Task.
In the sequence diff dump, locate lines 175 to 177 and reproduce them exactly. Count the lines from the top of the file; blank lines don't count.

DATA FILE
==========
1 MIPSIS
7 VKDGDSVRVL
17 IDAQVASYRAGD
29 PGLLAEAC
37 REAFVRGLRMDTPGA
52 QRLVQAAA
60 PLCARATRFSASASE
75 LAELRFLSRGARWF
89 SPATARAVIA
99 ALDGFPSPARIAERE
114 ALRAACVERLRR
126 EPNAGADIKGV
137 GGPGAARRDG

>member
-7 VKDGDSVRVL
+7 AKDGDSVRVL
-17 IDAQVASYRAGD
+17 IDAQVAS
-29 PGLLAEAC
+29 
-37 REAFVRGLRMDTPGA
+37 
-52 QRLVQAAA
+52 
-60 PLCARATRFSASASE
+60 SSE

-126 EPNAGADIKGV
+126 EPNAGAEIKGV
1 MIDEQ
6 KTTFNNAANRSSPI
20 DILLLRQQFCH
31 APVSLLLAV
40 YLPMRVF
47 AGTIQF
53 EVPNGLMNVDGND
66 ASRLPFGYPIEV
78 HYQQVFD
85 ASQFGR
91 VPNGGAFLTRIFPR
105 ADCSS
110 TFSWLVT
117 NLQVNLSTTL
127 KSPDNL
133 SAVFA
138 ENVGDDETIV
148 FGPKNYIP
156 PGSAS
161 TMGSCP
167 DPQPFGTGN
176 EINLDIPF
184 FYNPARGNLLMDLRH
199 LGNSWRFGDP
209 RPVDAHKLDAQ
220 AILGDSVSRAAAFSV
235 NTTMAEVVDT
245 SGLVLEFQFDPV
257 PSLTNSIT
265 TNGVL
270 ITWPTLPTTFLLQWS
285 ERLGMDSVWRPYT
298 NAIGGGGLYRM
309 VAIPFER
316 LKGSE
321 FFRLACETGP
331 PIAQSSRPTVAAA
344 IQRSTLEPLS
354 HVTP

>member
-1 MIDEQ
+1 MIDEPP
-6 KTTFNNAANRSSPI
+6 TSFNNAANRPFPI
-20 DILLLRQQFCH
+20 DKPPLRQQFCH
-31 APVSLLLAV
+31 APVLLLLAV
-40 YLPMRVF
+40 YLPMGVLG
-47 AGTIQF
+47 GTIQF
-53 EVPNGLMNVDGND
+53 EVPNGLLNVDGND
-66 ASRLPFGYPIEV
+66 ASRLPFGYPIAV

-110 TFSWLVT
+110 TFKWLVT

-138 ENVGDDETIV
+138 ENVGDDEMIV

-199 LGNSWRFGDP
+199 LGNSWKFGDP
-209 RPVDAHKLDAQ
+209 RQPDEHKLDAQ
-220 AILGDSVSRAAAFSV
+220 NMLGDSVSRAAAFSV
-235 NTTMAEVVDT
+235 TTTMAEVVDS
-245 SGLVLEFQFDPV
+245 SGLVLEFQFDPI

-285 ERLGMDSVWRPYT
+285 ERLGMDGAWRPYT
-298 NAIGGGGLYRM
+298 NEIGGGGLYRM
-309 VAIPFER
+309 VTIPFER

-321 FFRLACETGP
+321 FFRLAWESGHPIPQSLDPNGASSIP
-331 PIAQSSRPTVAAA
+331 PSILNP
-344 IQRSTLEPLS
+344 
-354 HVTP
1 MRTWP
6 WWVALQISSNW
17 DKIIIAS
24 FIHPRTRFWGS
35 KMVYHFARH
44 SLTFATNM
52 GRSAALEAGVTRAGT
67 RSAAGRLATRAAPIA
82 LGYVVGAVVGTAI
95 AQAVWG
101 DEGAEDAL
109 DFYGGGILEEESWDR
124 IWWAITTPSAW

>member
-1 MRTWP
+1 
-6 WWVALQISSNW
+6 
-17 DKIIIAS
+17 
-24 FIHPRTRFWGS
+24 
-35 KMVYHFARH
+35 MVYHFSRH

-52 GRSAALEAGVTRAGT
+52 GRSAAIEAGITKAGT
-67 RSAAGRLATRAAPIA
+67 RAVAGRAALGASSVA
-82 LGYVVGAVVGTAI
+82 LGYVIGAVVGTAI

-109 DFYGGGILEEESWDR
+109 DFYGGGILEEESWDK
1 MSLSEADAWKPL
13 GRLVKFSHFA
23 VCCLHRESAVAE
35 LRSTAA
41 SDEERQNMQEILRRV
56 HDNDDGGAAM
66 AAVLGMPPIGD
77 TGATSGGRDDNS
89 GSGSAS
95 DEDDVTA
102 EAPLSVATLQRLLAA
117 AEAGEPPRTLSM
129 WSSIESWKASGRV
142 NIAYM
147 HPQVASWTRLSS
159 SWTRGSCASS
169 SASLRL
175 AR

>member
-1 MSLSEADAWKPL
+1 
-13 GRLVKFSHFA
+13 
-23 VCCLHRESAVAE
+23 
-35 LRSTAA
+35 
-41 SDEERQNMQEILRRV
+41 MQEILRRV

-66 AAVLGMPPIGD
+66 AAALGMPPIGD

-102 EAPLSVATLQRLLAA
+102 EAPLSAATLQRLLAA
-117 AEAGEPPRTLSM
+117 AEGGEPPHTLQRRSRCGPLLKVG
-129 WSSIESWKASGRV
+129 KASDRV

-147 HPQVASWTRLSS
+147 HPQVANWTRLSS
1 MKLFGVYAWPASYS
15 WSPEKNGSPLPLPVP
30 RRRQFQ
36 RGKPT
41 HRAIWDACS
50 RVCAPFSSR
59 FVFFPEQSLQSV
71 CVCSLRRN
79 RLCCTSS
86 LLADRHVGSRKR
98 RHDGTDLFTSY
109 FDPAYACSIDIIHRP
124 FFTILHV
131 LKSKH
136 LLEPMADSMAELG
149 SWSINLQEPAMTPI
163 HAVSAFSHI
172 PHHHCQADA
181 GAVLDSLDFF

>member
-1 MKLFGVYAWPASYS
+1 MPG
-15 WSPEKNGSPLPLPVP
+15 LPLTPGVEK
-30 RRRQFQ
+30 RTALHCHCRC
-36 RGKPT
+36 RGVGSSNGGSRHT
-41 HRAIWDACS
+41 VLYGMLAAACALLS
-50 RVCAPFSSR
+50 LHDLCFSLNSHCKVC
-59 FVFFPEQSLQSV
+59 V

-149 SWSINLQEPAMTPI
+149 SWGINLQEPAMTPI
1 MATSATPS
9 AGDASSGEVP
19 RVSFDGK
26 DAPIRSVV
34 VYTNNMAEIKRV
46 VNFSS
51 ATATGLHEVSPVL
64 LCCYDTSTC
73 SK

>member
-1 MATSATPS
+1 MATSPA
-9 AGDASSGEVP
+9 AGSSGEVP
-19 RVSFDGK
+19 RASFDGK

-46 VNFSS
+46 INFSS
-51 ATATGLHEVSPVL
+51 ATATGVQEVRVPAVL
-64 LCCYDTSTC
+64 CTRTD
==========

-102 EAPLSVATLQRLLAA
+102 EAPLSAATLQRLLAA
-117 AEAGEPPRTLSM